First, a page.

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Price & Hours

24/7 daily


Beaches, Free, Swimming/Pools Type
2 hours to Half Day Time to Spend


  • 5.0Value
  • 4.0Facilities
  • 3.5Atmosphere

Poipu Beach Park is considered one of the most popular beaches in Kauai. This small shoreline situated on the southern shore of the island appeals to many types of beachgoers thanks to its golden sands, calm waters and convenient location in the heart of the Poipu resort area. Here, sun seekers can easily kick back, relax and layout for hours in between the palm trees while those with kiddos needn't worry about heavy waves interrupting a family swim. Those looking for a little more adventure can enjoy boogie boarding (the beach features small waves) and snorkeling.

Poipu's versatility can be attributed to its tombola, or sandbar, that sits in the middle of the beach, affording two types of swimming environments. Little kids can wade around the left side's shallow, calm waters while more advanced swimmers and snorkelers explore the open bay on the right side. What's more, if you visit during the right time of year, you can get an eyeful of local wildlife. During migrating season (December to May), you may be able to spot humpback whales spouting in the distance. And on the shore, you may see some endangered Hawaiian monk seals taking a siesta. The downside to Poipu's popularity is there's very little chance for privacy here, especially in the peak travel season.

Recent travelers agreed that Poipu is a beach worth visiting in Kauai, especially if you're taking a family vacation. Those traveling with kids were quite complimentary of the safe swimming conditions as well as the adjacent grassy beach park, which features picnic tables, benches and pavilions perfect for a picnic. Other beachgoers were particularly thrilled watching the monk seals and turtles swim ashore, though cautioned getting too close. Some said lifeguards keep watch over the wildlife just as much as swimmers and if a person is found disturbing local wildlife, they could incur a hefty fine and even imprisonment. Despite all its perks, some travelers found the beach to be underwhelming and recommended venturing to more scenic north shore beaches for fewer crowds.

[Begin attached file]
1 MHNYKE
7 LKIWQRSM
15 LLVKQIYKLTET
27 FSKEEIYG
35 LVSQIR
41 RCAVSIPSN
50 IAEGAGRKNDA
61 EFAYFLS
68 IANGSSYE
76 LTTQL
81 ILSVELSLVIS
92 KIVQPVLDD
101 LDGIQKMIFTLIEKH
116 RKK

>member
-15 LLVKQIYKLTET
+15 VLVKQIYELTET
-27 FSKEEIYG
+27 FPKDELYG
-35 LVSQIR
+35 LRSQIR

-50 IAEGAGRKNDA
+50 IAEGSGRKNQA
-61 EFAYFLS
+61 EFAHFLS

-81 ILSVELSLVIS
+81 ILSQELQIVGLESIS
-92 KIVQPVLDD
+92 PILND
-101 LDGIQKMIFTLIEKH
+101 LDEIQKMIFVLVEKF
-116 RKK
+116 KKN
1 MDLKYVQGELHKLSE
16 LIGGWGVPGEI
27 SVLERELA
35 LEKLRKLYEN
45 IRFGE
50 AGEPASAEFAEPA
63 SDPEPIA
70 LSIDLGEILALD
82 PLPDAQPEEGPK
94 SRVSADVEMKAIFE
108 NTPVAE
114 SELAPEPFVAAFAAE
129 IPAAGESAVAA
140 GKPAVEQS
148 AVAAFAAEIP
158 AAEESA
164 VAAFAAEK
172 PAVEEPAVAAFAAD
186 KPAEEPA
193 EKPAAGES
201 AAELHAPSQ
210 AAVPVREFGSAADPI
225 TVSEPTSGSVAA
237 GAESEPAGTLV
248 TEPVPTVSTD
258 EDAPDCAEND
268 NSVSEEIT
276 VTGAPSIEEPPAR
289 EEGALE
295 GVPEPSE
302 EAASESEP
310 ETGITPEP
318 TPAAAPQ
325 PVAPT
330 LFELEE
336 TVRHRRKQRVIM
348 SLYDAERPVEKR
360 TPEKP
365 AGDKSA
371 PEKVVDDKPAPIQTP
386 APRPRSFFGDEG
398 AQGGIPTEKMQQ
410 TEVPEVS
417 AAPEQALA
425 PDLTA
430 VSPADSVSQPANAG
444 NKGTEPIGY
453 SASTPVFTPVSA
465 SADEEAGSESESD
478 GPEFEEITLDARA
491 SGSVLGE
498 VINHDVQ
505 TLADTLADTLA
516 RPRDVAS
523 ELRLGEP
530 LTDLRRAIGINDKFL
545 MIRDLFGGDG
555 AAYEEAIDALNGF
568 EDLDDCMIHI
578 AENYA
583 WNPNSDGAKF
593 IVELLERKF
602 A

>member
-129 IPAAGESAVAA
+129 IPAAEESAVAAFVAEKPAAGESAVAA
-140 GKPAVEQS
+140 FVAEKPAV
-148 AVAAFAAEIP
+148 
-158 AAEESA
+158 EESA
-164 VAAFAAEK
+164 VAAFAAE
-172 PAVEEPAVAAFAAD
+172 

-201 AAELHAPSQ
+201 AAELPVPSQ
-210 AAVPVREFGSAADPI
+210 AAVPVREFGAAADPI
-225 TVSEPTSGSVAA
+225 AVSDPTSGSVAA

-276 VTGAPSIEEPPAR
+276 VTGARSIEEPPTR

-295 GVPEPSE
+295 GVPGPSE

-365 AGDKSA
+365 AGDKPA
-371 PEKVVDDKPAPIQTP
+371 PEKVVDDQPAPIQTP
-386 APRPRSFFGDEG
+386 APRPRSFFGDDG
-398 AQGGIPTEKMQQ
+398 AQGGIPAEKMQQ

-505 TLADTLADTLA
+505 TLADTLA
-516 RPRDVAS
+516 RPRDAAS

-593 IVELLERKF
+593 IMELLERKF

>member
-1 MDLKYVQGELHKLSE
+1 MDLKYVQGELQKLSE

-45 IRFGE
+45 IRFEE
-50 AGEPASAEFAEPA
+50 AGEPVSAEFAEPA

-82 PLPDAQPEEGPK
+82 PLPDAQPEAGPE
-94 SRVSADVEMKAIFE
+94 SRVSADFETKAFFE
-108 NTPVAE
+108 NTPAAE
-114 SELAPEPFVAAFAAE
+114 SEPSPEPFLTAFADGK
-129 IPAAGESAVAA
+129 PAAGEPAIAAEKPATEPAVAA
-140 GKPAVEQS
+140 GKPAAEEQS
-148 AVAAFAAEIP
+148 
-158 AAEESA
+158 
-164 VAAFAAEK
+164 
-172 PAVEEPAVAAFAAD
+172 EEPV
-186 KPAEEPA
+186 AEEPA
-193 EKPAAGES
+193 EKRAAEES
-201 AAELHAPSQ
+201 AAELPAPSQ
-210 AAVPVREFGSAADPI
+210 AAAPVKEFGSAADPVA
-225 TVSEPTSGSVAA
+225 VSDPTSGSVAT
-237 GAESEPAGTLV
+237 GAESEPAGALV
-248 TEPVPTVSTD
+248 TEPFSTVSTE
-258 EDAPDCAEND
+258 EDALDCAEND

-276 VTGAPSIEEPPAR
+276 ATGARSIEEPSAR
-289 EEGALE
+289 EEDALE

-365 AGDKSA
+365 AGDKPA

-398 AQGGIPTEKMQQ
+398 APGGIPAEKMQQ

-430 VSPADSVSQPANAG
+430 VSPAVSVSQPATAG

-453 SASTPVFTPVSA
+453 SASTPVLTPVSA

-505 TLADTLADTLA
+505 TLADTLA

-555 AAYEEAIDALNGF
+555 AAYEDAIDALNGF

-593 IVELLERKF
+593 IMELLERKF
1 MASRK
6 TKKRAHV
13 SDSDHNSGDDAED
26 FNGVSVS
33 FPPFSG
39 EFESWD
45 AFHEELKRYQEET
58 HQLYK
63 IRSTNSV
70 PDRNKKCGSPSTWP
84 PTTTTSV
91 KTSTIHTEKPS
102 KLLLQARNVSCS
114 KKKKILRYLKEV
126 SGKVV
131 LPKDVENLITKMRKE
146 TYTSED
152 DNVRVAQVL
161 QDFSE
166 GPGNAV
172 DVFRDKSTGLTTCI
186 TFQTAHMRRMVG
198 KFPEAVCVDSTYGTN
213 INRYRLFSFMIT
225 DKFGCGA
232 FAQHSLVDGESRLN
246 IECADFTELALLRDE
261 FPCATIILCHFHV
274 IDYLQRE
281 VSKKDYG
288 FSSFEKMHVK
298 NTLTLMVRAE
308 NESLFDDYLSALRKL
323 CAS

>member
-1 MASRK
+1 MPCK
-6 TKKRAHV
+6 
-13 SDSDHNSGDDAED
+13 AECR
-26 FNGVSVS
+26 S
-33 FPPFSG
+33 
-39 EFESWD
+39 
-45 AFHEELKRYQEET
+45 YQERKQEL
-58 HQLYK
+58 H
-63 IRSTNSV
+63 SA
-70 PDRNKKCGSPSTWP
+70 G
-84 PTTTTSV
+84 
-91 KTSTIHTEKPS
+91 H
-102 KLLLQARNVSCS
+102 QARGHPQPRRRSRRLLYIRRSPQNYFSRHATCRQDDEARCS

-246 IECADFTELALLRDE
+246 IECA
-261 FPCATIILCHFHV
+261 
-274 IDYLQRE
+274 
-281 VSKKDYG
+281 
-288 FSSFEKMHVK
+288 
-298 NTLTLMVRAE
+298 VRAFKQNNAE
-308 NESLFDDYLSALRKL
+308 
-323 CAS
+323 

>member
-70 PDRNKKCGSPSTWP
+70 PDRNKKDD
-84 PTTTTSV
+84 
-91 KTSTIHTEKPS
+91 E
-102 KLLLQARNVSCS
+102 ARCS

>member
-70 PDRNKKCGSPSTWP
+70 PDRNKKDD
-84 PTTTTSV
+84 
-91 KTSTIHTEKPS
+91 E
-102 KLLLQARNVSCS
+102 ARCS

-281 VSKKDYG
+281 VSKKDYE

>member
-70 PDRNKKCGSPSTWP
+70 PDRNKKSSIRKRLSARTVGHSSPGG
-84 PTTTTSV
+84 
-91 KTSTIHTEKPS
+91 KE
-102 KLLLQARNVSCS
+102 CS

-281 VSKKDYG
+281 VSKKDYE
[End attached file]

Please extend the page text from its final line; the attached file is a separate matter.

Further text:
There are no set hours for Poipu Beach Park, however, it is not advised to swim at night or anytime a lifeguard is not present. You can find Poipu Beach Park in the Poipu Beach resort area, which features a variety of hotels, restaurants and shopping options, in southern Kauai. For more information about Poipu Beach Park, visit the Hawaii tourism website

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More Best Things To Do in Kauai

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Time to Spend
#1 Waimea Canyon and Koke'e State Park

Waimea Canyon, aptly nicknamed the "Grand Canyon of the Pacific," should be at the top of every traveler's itinerary. This 14-mile-long, mile-wide and approximately 3,600-feet deep gorge is awash with spectacular scenery difficult to find elsewhere on the Hawaiian islands. Here, you'll find craggy red cliffsides and crested buttes blanketed in lush, evergreen vegetation as far as the eye can see, with waterfalls and rivers dotted in between. Most travelers who visit Waimea Canyon choose to take in the sight by car, as there are multiple lookout points situated along Koke'e Road, including the popular Waimea Canyon and Puu Hinahina lookout points. If you're hoping to explore outside your car, there are trails in the canyon that range from easy to difficult. Many trailheads can be found off of Koke'e Road, with some, including the Cliff Trail Lookout and the Waipo'o Falls Trail, accessible from the Pu'u Hinahina lookout point. Helicopter tours are another great way to view the canyon from all angles.

While at Waimea Canyon, be sure to pop over to the equally stunning Koke'e State Park. What makes Koke'e Park so interesting is that despite being right next to Waimea Canyon, the park has a completely different makeup. Koke'e Park occupies thousands of acres of rainforest, and as such produces a different microclimate (the farther you drive up Koke'e, the colder it gets). Like Waimea, travelers commonly explore the park via car, as the main road through Koke'e cuts through the park. While here, be sure to visit the Kalalau Lookout and the Pu'u O Kila Lookout for stunning views of the Napali Cliffs. If you want to get even closer, consider taking the Awa'awapuhi Trail, which takes hikers to the edge of some of Napali's famous cliffs. Another trail worth trekking is the Alakai Swamp Trail, which spends more time going through the park's rainforest. Wherever you decide to hike, whether it's in Waimea Canyon or Koke'e, bring proper hiking shoes to avoid falling from the slippery mud often found on Kauai trails. 

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